This ability to point where the remaining cancer cells are located is highly useful, because it tells the surgeon the exact location where more tissue needs to be removed.

Any additional sections that are excised during the process are also analyzed under the microscope. The process continues until microscopic analysis no longer shows presence of cancer cells.

Because the excised tissue is analyzed during the Mohs procedure, you get the answer of clear margins the same day. This means that reconstructive surgery can begin right after tumor removal is complete (with traditional excision, patients would sometimes need to wait for pathology results to begin the reconstruction process).

What to Expect During Mohs Surgery

The typical Mohs surgery procedure can last anywhere from a few hours to the entire day. This will vary from patient to patient, depending on how extensively the tumor has grown. A tumor that is more asymmetrical or has longer tentacles will require more stages or excisions to clear the tumor.

After the initial segment of the skin is excised, you will return to the waiting room, while the California Skin Institute medical team segments, stains and analyzes the tissue border. If analysis shows presence of cancer cells in the border, you will be asked to return to the procedure room, where additional tissue will be removed for analysis. This process will continue until analysis shows that the tumor has been removed completely.

Upon completion of the excision, you and your California Skin Institute Mohs surgeon will discuss the best way to close the wound in your situation.

The Mohs surgery team will provide you with complete aftercare instructions, based on your unique situation and the area of the body that is being treated.

Mohs Surgeons at CSI

California Skin Institute has helped thousands of patients treat skin cancer through Mohs micrographic surgery. Our founder and CEO, Dr. Greg Morganroth, has himself performed over 25,000 Mohs surgery procedures since 1995, and has worked very hard to invite some of the best Mohs surgeons to CSI, so that more Bay Area patients could have access to this life-saving procedure.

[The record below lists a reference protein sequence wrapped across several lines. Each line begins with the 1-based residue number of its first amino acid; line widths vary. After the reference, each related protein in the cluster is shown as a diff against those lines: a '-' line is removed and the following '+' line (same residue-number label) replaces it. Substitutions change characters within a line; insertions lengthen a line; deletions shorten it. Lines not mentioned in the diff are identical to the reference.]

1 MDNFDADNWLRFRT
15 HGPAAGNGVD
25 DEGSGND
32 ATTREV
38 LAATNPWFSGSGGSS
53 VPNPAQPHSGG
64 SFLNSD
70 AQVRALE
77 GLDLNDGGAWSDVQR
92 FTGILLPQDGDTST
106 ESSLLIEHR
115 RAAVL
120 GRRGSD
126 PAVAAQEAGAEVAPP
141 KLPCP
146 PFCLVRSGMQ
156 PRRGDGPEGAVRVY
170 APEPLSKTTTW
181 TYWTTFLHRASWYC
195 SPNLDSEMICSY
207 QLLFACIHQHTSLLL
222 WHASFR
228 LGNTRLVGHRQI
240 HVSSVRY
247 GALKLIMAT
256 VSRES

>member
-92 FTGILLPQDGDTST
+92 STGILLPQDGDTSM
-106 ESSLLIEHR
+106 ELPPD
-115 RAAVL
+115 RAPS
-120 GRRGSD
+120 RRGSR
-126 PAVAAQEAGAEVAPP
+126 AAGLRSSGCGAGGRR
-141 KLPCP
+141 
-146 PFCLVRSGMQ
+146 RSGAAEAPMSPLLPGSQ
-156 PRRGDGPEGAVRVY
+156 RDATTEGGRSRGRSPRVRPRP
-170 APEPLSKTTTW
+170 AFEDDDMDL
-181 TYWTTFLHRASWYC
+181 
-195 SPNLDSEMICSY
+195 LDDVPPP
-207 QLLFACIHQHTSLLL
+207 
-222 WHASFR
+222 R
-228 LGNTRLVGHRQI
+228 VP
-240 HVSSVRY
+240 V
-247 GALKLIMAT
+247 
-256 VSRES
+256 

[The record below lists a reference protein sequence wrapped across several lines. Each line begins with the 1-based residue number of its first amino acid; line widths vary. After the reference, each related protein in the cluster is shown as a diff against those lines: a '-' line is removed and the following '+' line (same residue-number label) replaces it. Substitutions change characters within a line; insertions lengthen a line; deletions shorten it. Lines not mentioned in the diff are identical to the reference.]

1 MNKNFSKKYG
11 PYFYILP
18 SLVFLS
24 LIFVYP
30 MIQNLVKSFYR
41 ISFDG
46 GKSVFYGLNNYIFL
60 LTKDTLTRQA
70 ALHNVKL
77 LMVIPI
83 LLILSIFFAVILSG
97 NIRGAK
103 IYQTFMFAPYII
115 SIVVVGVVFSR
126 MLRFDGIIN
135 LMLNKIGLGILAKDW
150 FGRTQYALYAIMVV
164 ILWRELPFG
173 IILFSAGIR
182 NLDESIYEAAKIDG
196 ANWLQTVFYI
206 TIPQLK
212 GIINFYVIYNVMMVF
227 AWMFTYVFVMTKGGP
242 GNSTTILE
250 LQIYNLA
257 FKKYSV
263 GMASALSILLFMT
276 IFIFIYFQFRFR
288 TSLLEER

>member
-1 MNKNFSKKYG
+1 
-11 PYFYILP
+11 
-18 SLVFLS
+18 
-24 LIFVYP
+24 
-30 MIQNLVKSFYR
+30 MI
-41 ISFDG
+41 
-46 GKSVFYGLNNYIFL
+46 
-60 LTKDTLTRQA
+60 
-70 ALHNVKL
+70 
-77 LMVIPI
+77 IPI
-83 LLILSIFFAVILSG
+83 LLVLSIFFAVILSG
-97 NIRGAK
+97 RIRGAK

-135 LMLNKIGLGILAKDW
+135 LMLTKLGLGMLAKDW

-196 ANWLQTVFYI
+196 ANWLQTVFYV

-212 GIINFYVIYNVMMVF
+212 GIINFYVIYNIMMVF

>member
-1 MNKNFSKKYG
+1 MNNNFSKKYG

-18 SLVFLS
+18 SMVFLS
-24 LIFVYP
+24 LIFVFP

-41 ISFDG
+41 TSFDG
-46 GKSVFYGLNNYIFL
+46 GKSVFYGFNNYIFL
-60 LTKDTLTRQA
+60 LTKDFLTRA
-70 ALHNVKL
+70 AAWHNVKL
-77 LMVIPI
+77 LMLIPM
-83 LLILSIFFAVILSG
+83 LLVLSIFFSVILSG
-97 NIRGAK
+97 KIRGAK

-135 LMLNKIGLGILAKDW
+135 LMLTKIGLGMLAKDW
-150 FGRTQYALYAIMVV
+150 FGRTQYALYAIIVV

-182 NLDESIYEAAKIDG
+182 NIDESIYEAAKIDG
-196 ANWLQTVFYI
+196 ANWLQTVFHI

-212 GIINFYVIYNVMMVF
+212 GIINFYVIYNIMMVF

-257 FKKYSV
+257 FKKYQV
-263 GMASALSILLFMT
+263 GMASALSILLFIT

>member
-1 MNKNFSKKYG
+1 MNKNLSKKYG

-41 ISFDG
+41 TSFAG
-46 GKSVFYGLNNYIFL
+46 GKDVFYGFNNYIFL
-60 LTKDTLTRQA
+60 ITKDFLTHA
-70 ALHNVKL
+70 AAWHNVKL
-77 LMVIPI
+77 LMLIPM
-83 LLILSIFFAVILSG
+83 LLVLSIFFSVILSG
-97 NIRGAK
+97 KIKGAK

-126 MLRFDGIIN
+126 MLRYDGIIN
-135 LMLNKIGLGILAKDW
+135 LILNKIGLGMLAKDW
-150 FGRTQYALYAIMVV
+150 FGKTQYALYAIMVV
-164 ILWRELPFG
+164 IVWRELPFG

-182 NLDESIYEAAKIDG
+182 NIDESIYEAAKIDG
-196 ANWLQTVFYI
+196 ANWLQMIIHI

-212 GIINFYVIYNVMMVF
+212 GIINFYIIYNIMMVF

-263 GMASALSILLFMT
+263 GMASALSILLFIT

As of today, our team has eight highly trained and experienced Mohs surgeons, helping patients in numerous CSI locations:

Dr. Greg S. Morganroth** (Mountain View, San Jose – Los Gatos)
Dr. Blake Alexander (Modesto)
Dr. Katharine Ball** (San Jose-Los Gatos, San Mateo)
Dr. Lauren E. Gebauer** (Castro Valley)
Dr. Richard Hambley** (Monterey-Ryan Ranch)
Dr. Francis Hsiao** (Daly City, San Francisco – Pacific Heights, San Mateo, Santa Rosa)
Dr. David South (Freedom)
Dr. Peter Webb (San Mateo)

**Members of the American College of Mohs Surgeons

Other Skin Cancer Treatments

In addition to Mohs micrographic surgery, California Skin Institute providers may also suggest a number of other treatment options, based on the patient’s unique situation and medical needs. Such treatment options can include standard excision, radiation therapy, topical therapies, and electrodessication and curettage.

Taking the Next Step

If you have been diagnosed with skin cancer and would like a second opinion (or if you’ve noticed strange moles or spots on the skin, and would like a skin cancer evaluation), please schedule an appointment with one of the expert providers at a California Skin Institute practice near you, or send us an email through the Contact Form.